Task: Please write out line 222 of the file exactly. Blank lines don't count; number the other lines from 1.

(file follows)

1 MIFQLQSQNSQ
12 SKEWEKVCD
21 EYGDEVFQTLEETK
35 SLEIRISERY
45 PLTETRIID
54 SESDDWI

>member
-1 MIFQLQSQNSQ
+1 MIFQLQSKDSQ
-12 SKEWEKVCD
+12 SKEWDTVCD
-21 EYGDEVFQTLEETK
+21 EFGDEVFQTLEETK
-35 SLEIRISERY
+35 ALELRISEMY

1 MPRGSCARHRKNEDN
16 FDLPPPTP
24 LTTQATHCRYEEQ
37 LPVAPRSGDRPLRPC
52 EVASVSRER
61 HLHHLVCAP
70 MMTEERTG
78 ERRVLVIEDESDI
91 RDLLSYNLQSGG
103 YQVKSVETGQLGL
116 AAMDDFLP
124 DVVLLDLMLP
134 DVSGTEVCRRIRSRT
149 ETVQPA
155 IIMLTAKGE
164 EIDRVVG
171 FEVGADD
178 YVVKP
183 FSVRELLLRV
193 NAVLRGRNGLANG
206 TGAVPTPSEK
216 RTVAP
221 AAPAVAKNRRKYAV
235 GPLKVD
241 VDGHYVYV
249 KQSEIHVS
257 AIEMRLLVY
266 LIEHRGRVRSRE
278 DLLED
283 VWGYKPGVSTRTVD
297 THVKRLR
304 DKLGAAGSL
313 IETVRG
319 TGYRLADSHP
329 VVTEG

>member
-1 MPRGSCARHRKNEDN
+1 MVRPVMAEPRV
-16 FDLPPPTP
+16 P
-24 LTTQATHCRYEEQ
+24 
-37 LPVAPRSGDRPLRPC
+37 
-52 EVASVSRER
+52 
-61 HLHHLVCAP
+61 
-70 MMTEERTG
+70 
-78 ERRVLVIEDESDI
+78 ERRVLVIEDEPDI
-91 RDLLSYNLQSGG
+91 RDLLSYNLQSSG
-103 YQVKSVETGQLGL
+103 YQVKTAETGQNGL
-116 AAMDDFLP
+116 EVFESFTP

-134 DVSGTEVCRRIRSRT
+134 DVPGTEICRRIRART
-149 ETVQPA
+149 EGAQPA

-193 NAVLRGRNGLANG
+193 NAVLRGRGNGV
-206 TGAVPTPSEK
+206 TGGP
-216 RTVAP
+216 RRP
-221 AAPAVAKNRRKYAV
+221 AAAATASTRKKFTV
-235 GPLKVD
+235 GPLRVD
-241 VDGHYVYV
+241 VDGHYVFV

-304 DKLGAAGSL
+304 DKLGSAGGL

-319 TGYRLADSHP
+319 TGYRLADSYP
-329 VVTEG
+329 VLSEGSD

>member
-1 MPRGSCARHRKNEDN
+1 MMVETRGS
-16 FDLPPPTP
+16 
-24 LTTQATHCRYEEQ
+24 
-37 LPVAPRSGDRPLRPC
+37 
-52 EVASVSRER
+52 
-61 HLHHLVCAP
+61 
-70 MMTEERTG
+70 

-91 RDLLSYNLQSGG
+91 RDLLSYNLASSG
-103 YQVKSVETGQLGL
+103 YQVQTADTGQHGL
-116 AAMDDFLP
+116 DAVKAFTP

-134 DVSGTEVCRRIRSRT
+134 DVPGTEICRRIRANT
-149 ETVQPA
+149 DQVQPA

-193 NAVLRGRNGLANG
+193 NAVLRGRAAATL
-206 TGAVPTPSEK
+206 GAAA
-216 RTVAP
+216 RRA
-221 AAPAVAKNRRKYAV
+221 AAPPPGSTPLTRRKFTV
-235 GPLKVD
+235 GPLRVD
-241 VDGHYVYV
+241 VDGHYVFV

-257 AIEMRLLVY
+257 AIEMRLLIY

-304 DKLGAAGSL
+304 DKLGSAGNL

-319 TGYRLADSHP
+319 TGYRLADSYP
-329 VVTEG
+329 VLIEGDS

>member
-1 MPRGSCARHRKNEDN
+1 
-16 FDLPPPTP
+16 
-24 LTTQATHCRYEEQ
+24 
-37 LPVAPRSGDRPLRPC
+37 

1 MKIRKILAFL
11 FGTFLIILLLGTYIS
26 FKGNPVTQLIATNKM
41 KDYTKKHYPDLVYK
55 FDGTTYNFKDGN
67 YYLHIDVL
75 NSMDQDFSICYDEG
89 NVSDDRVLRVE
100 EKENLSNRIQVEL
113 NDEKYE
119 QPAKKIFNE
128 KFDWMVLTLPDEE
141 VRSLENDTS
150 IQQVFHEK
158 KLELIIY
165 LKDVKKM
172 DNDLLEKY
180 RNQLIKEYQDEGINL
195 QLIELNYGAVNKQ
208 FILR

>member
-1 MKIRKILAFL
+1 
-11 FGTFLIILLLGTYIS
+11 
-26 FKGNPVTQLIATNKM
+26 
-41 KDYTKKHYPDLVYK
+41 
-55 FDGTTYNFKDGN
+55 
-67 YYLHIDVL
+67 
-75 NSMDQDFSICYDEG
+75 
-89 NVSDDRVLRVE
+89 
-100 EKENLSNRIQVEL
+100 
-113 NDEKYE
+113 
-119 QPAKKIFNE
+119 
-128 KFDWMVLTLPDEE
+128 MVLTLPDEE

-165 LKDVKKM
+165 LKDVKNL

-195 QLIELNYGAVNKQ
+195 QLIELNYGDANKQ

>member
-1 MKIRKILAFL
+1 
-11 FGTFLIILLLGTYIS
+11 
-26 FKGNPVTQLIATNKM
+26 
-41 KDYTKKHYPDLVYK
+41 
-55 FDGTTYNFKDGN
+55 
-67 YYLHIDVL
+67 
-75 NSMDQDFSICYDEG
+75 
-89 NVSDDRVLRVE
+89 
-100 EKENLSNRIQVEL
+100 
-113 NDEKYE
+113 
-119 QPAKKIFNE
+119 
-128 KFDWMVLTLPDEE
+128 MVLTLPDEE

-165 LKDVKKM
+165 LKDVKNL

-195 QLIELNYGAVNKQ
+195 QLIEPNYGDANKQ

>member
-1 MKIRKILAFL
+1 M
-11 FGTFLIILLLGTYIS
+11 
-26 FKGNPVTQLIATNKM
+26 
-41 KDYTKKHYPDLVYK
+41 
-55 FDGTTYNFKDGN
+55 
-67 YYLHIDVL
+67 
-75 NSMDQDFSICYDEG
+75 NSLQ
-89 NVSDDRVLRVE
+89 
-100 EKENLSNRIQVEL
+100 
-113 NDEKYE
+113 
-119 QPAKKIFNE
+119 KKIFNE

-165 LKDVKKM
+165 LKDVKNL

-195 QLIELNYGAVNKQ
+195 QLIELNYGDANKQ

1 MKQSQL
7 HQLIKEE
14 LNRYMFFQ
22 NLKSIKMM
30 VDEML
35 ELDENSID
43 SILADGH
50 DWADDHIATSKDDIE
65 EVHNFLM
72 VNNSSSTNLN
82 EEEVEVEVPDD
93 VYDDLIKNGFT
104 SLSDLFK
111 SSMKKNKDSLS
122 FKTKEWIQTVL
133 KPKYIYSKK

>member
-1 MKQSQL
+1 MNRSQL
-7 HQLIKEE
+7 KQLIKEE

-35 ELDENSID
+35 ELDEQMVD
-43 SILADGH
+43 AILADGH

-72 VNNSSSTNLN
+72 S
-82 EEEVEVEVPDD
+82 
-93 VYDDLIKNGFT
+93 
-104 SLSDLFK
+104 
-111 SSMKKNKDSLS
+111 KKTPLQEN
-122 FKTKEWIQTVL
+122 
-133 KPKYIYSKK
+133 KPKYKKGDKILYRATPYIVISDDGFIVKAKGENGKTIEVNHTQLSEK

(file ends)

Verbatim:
-128 KFDWMVLTLPDEE